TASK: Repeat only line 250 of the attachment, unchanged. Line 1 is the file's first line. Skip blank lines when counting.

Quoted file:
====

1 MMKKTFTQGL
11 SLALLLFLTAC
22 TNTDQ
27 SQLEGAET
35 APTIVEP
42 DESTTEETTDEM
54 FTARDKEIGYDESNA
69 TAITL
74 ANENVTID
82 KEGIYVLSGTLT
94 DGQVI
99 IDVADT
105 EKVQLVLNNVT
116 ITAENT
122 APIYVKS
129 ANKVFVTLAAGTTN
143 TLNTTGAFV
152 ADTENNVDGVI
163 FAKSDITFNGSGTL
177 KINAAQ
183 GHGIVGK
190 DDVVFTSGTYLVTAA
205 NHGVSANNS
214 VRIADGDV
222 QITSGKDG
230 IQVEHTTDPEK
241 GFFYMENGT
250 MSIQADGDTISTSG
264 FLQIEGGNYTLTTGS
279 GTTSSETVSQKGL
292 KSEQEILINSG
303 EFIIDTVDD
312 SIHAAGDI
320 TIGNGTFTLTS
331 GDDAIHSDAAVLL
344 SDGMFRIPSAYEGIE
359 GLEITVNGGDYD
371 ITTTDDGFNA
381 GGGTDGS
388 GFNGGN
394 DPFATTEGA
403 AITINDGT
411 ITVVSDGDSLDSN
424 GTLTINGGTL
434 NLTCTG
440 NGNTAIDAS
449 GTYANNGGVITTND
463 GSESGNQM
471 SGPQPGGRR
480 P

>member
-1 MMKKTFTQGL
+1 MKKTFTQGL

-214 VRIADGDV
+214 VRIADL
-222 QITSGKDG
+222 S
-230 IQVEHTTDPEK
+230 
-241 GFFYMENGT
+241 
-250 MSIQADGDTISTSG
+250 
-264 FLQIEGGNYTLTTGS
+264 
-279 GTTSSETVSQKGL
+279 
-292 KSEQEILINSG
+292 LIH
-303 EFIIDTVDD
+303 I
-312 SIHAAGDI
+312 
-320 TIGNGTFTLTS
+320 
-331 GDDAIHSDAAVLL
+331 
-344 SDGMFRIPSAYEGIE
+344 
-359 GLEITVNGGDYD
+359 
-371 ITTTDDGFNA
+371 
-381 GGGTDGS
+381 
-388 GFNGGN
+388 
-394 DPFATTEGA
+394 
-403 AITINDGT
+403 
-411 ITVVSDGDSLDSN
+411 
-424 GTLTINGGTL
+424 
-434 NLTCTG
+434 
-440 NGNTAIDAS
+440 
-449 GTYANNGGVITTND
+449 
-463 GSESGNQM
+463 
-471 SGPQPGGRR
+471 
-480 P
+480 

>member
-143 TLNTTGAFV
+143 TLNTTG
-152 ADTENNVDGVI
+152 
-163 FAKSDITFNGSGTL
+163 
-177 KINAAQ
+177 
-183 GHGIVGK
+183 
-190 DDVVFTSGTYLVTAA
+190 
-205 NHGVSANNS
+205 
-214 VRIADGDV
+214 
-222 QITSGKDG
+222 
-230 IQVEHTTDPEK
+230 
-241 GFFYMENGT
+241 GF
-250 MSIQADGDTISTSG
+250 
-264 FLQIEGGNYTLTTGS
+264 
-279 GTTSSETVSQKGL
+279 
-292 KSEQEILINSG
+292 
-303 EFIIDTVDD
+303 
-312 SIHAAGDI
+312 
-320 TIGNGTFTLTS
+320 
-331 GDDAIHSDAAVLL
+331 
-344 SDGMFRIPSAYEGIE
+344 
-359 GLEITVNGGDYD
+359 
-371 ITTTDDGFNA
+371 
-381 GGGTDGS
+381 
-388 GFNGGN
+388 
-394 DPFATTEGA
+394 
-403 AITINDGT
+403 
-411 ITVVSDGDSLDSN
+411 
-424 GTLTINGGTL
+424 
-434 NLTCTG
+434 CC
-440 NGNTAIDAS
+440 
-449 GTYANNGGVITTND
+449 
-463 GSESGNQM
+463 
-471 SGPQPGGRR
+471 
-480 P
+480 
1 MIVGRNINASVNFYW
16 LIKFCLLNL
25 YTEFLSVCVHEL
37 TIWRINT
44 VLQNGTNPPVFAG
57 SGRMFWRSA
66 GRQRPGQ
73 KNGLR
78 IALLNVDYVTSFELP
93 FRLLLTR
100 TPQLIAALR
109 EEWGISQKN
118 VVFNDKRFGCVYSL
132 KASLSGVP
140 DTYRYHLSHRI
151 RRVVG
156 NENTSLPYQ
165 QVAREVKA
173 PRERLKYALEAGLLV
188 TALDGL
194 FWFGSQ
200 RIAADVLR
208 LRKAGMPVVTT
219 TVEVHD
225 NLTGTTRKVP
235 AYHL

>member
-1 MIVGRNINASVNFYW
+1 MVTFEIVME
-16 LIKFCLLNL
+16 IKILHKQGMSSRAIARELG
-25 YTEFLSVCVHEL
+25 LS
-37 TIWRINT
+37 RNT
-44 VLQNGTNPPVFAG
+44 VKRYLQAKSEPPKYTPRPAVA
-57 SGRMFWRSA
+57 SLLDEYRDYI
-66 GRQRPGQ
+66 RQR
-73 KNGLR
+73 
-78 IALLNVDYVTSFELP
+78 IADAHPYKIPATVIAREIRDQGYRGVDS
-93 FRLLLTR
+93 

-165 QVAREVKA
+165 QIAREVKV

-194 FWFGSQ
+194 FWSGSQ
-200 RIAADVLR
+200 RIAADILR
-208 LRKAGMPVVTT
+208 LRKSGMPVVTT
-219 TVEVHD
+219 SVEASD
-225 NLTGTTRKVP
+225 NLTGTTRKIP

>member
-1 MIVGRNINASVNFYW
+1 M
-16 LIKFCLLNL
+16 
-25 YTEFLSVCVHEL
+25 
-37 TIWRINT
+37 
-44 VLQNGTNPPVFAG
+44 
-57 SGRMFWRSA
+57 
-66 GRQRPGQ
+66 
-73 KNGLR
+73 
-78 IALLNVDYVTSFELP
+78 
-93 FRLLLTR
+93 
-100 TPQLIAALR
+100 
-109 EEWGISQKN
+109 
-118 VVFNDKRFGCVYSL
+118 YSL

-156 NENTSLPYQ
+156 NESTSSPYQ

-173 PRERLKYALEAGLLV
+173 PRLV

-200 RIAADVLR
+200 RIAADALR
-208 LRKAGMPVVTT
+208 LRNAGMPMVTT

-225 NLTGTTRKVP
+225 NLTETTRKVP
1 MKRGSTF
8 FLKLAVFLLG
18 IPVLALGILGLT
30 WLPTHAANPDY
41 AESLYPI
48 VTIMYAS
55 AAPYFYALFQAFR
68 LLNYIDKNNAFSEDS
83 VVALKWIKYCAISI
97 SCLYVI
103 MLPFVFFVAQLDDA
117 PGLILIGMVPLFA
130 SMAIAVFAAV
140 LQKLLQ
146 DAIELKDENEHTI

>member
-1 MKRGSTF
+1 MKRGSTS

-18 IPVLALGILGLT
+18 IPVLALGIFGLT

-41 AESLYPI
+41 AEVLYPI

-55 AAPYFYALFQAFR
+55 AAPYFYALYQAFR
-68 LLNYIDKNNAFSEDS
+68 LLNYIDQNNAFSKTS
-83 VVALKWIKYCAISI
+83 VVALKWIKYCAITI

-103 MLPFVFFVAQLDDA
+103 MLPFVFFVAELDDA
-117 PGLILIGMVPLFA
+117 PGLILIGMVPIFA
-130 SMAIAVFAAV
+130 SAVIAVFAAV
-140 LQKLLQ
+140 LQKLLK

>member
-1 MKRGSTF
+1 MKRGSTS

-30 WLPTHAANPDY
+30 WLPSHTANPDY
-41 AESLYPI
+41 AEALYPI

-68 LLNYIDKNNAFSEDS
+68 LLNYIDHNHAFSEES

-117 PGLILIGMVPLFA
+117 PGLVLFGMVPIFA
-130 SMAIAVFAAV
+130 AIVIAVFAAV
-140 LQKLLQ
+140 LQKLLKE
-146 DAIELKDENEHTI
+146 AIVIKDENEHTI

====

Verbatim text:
+66 